If you’ve ever worked with a SME on scenario-based learning, you know it can sometimes be challenging. SMEs who are accustomed to working on traditional elearning may be uncomfortable or unsure how to help you write scenarios. I have used these 3 tricks to help SMEs get “unstuck” while working together.
Ask for Their Stories
SMEs almost always have a collection of good stories about their topic. The trick is figuring out how to get those stories out of their heads and into a format you can use in a course.
Try these questions to gather for stories and consequences:
- Can you give me an example of how someone used this technique successfully? What were they able to accomplish by doing it right?
- What are the common mistakes people make? What happens when they make that error?
You may have to keep probing for more details with follow up questions like, “Tell me more about…” or “What happened next?”
The questions above give both positive and negative examples, plus the consequences for actions. The success story can become the outline for the correct path in your branching scenario. The mistakes help you identify the decision points in your scenario and the consequences following those choices.
Start Writing Even If It’s Wrong
Sometimes it’s hard to get anything from a SME. We’ve all worked with SMEs who were too busy to get on the phone or sit down for a meeting, or who replied to all of our questions with one- or two-word answers. I worked with one SME whose thought processes are so linear that she literally couldn’t read a flow chart unless someone physically sat next to her and pointed at each box while explaining it.
For whatever reason, if you’re having trouble drawing information out from a SME, start writing something yourself. Do your research–review existing training materials, online articles, books, blogs, etc. Make your best guess and start writing a scenario as best you can. The trick is, it doesn’t matter if it’s wrong. At this stage, you’re just trying to get something other than a blank page. Ask the SME to review it and point out all your errors. Even a recalcitrant SME will have a hard time not correcting your mistakes–and now you suddenly have more realistic mistakes or consequences.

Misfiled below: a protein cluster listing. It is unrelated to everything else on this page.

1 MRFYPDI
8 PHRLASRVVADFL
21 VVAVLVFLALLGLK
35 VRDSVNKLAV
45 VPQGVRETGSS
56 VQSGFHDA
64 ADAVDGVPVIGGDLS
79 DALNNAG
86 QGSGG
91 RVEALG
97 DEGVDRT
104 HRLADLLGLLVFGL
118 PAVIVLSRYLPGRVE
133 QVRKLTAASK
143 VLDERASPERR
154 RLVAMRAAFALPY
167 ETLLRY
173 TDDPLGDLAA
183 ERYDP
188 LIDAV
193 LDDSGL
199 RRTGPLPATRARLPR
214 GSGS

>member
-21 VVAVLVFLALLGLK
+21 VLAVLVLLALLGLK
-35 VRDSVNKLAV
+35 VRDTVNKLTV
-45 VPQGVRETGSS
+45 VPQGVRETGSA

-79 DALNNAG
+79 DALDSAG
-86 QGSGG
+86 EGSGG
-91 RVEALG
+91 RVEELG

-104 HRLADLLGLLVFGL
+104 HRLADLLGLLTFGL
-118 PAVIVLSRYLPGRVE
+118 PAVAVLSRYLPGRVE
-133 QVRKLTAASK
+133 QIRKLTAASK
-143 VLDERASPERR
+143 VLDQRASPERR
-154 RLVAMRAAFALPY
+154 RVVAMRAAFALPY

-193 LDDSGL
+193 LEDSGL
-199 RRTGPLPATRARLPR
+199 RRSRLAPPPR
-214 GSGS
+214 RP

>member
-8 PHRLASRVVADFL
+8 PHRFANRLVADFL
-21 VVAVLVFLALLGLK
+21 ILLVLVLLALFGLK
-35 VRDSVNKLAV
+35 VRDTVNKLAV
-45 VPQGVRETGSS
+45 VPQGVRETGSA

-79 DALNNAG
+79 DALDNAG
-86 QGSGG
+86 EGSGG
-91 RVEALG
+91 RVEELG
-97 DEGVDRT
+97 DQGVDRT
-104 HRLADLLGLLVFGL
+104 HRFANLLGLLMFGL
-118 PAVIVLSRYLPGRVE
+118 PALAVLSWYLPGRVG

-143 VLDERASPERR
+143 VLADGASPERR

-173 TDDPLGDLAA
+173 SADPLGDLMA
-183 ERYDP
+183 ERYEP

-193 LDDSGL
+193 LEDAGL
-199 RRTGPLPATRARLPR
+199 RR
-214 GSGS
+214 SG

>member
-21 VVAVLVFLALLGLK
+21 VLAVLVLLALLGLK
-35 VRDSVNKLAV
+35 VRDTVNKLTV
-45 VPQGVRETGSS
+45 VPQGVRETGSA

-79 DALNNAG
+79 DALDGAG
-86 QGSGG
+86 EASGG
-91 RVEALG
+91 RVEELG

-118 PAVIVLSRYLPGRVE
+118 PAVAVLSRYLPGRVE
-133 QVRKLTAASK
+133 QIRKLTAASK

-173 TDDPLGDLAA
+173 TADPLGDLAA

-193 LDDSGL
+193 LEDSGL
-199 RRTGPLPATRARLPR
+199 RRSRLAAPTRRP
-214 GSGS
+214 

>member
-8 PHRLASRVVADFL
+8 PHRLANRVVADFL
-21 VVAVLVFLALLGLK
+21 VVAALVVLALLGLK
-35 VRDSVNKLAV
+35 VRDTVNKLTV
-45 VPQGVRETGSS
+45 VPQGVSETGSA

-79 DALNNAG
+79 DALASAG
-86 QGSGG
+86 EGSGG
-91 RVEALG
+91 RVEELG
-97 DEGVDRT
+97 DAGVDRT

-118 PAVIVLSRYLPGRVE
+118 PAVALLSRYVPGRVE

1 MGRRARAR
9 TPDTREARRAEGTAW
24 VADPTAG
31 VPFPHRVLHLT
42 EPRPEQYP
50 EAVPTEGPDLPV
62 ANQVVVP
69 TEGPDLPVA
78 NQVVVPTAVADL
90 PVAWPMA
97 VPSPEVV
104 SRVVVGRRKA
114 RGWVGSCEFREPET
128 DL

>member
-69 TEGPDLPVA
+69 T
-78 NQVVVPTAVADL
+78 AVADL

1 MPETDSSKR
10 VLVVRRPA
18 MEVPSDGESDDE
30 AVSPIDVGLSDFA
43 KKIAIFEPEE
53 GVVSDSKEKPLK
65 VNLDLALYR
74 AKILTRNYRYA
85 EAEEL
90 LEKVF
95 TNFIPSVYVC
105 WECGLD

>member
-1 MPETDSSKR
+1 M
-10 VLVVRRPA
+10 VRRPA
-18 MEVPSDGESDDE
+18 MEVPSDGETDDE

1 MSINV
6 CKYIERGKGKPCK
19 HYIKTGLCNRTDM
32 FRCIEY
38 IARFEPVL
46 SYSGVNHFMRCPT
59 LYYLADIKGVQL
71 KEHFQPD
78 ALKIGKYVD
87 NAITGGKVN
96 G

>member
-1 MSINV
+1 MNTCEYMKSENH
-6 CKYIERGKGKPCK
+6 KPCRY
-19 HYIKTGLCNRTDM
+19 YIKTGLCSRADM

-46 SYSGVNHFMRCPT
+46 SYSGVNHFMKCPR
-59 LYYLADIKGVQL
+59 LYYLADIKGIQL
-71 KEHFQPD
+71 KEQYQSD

SMEs frequently have a hard time envisioning how a storyboard will translate into a final product. Creating a prototype early helps them see how everything will work and how learners will progress through the scenario.
No matter how hard you work on the storyboard, even with multiple rounds of revision and a final approval, expect at least some small changes once the scenario is built and functioning. Build a few iterations into your project plan. An early prototype helps catch major problems before you build the entire scenario. If your SME is stuck, a prototype of part of the scenario might help them see how to fill in the gaps for the rest of the scenario.
Do you have a great trick for working with SMEs on branching scenarios? Tell me about it in the comments!
Read all my posts about Storytelling and Scenario-Based Learning.